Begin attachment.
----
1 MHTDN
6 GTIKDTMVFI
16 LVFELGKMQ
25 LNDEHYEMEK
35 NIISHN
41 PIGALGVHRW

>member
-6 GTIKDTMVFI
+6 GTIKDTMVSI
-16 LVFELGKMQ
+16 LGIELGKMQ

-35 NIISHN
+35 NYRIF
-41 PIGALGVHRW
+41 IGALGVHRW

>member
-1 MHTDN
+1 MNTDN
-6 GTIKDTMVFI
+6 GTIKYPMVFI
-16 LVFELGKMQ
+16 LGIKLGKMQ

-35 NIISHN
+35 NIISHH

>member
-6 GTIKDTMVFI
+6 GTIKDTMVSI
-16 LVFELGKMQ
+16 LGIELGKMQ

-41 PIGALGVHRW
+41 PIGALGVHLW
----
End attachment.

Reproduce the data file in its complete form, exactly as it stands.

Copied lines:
1 MHTDN
6 GTIKDTMVFI
16 LVFELGKMQ
25 LNDEHYEMEK
35 NIISHN
41 PIGALGVHRW

>member
-6 GTIKDTMVFI
+6 GTIKDTMVSI
-16 LVFELGKMQ
+16 LGIELGKMQ

-35 NIISHN
+35 NYRIF
-41 PIGALGVHRW
+41 IGALGVHRW

>member
-1 MHTDN
+1 MNTDN
-6 GTIKDTMVFI
+6 GTIKYPMVFI
-16 LVFELGKMQ
+16 LGIKLGKMQ

-35 NIISHN
+35 NIISHH

>member
-6 GTIKDTMVFI
+6 GTIKDTMVSI
-16 LVFELGKMQ
+16 LGIELGKMQ

-41 PIGALGVHRW
+41 PIGALGVHLW